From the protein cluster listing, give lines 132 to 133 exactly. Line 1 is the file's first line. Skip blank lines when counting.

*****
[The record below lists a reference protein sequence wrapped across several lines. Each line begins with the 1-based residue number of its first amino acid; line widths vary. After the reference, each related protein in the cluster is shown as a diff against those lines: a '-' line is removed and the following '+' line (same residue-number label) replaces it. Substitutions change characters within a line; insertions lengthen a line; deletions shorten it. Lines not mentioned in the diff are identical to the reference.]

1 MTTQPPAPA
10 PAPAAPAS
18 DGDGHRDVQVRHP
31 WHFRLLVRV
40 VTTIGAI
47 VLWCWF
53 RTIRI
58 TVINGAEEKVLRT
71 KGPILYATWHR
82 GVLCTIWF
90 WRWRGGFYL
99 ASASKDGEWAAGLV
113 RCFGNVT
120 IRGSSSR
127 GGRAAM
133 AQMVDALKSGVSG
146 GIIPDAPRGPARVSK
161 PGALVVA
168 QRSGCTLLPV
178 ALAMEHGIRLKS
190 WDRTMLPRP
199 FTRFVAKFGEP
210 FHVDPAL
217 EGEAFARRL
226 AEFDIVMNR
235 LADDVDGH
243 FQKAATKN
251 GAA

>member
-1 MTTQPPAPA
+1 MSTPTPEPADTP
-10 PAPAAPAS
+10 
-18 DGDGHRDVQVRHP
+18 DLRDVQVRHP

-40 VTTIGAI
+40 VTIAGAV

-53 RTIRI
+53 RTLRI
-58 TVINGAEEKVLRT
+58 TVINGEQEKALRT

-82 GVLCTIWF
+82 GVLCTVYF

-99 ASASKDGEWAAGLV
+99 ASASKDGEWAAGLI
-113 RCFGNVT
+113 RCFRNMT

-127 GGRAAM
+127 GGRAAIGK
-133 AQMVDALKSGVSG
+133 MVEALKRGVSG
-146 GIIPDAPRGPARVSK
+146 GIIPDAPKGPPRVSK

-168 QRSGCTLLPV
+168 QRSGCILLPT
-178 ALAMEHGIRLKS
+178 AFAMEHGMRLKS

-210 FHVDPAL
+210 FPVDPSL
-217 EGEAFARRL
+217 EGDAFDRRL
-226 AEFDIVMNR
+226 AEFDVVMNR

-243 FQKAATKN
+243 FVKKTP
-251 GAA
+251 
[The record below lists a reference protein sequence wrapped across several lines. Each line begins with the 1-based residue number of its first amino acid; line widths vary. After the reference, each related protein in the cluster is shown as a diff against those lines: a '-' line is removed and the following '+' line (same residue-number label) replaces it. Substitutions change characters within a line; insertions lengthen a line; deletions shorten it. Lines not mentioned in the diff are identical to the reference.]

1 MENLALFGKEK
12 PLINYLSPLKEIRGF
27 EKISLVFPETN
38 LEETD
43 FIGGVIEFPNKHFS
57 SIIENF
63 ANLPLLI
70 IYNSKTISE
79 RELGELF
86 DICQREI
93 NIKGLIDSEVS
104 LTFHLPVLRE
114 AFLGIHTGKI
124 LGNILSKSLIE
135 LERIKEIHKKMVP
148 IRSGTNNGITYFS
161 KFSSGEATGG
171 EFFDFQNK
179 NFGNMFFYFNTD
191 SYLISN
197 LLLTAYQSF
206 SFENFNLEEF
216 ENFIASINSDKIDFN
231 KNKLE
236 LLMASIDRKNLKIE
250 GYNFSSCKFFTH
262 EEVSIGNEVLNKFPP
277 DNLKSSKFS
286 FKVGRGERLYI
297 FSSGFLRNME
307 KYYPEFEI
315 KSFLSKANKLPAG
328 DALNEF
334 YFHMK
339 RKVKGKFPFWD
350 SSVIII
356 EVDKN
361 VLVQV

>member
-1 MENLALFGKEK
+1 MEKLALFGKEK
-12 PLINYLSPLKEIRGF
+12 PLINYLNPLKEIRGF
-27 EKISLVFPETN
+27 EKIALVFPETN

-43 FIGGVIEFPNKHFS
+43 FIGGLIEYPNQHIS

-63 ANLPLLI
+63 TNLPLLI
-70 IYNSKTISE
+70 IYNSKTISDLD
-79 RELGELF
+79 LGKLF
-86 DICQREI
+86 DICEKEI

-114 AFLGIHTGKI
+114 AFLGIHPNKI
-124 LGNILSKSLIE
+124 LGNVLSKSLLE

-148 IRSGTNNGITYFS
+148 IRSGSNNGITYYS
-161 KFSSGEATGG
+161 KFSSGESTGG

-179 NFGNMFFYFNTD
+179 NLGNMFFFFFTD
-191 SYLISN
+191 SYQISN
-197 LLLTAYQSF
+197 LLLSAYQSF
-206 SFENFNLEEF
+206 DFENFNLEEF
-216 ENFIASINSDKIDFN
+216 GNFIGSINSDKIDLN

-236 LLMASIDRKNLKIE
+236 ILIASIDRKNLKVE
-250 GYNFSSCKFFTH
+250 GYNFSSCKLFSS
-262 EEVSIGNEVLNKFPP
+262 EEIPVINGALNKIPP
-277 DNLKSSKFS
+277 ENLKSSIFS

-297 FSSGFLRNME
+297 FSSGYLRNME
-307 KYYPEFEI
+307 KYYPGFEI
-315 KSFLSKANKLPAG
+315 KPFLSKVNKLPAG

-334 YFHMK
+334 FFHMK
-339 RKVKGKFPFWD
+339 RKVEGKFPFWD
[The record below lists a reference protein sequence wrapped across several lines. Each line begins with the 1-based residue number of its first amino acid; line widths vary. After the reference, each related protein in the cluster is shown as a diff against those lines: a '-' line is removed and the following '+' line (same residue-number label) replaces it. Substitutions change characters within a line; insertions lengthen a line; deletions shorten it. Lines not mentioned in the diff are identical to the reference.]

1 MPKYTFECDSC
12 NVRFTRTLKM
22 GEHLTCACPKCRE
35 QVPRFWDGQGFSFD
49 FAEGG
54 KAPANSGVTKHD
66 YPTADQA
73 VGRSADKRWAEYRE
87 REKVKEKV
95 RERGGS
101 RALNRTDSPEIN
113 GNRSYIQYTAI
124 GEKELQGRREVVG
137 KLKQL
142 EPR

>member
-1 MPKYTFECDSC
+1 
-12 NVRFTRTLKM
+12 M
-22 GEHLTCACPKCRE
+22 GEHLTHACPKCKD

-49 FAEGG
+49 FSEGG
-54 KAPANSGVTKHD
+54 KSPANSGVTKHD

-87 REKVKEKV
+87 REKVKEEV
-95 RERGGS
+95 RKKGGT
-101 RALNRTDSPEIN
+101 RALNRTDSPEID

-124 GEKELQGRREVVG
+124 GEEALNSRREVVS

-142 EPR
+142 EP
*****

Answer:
+161 KFSSGESTGG

-179 NFGNMFFYFNTD